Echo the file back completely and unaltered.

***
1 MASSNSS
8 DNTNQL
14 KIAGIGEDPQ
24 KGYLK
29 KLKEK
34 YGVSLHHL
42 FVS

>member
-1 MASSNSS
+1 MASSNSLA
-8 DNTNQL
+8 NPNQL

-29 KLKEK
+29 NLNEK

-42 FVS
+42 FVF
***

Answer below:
1 MASSNSS
8 DNTNQL
14 KIAGIGEDPQ
24 KGYLK
29 KLKEK
34 YGVSLHHL
42 FVS

>member
-1 MASSNSS
+1 MASSNSLA
-8 DNTNQL
+8 NPNQL

-29 KLKEK
+29 NLNEK

-42 FVS
+42 FVF